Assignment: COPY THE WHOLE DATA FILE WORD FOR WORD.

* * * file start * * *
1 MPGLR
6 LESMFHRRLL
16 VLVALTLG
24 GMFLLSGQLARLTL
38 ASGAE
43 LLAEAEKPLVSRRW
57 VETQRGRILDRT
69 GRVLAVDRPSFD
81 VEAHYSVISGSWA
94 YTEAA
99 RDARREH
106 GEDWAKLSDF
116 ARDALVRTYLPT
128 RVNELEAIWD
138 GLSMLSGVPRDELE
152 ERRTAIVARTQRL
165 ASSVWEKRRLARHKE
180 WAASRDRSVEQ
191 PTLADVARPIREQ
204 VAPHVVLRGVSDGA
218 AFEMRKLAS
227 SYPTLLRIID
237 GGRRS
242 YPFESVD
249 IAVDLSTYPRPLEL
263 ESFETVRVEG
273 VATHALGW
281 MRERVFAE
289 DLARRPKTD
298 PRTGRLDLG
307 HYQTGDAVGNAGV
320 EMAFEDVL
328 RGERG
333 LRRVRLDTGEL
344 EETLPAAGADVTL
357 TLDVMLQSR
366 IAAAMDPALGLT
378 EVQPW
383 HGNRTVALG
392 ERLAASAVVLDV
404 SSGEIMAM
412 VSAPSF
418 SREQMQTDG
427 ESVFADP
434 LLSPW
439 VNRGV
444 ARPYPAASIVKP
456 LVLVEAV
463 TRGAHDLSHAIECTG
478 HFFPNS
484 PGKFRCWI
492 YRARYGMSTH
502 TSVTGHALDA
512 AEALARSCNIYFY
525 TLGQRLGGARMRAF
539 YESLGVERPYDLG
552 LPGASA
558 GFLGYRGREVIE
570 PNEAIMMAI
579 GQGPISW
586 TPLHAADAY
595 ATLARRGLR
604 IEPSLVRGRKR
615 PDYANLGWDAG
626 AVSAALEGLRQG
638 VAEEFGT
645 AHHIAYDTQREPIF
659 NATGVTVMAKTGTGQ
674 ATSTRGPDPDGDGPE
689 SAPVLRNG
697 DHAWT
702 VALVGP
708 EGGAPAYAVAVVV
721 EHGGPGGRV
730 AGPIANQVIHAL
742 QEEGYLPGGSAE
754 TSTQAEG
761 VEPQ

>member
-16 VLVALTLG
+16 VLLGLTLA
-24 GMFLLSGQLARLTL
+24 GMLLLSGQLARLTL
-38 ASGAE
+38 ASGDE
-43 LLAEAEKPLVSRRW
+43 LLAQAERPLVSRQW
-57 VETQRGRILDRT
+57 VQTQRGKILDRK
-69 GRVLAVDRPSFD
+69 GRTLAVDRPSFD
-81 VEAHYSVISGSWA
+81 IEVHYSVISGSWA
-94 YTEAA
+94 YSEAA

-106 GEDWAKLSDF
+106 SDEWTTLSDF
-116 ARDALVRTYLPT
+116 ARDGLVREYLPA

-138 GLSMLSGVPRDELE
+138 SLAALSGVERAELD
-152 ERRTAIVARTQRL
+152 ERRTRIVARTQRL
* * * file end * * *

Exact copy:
1 MPGLR
6 LESMFHRRLL
16 VLVALTLG
24 GMFLLSGQLARLTL
38 ASGAE
43 LLAEAEKPLVSRRW
57 VETQRGRILDRT
69 GRVLAVDRPSFD
81 VEAHYSVISGSWA
94 YTEAA
99 RDARREH
106 GEDWAKLSDF
116 ARDALVRTYLPT
128 RVNELEAIWD
138 GLSMLSGVPRDELE
152 ERRTAIVARTQRL
165 ASSVWEKRRLARHKE
180 WAASRDRSVEQ
191 PTLADVARPIREQ
204 VAPHVVLRGVSDGA
218 AFEMRKLAS
227 SYPTLLRIID
237 GGRRS
242 YPFESVD
249 IAVDLSTYPRPLEL
263 ESFETVRVEG
273 VATHALGW
281 MRERVFAE
289 DLARRPKTD
298 PRTGRLDLG
307 HYQTGDAVGNAGV
320 EMAFEDVL
328 RGERG
333 LRRVRLDTGEL
344 EETLPAAGADVTL
357 TLDVMLQSR
366 IAAAMDPALGLT
378 EVQPW
383 HGNRTVALG
392 ERLAASAVVLDV
404 SSGEIMAM
412 VSAPSF
418 SREQMQTDG
427 ESVFADP
434 LLSPW
439 VNRGV
444 ARPYPAASIVKP
456 LVLVEAV
463 TRGAHDLSHAIECTG
478 HFFPNS
484 PGKFRCWI
492 YRARYGMSTH
502 TSVTGHALDA
512 AEALARSCNIYFY
525 TLGQRLGGARMRAF
539 YESLGVERPYDLG
552 LPGASA
558 GFLGYRGREVIE
570 PNEAIMMAI
579 GQGPISW
586 TPLHAADAY
595 ATLARRGLR
604 IEPSLVRGRKR
615 PDYANLGWDAG
626 AVSAALEGLRQG
638 VAEEFGT
645 AHHIAYDTQREPIF
659 NATGVTVMAKTGTGQ
674 ATSTRGPDPDGDGPE
689 SAPVLRNG
697 DHAWT
702 VALVGP
708 EGGAPAYAVAVVV
721 EHGGPGGRV
730 AGPIANQVIHAL
742 QEEGYLPGGSAE
754 TSTQAEG
761 VEPQ

>member
-16 VLVALTLG
+16 VLLGLTLA
-24 GMFLLSGQLARLTL
+24 GMLLLSGQLARLTL
-38 ASGAE
+38 ASGDE
-43 LLAEAEKPLVSRRW
+43 LLAQAERPLVSRQW
-57 VETQRGRILDRT
+57 VQTQRGKILDRK
-69 GRVLAVDRPSFD
+69 GRTLAVDRPSFD
-81 VEAHYSVISGSWA
+81 IEVHYSVISGSWA
-94 YTEAA
+94 YSEAA

-106 GEDWAKLSDF
+106 SDEWTTLSDF
-116 ARDALVRTYLPT
+116 ARDGLVREYLPA

-138 GLSMLSGVPRDELE
+138 SLAALSGVERAELD
-152 ERRTAIVARTQRL
+152 ERRTRIVARTQRL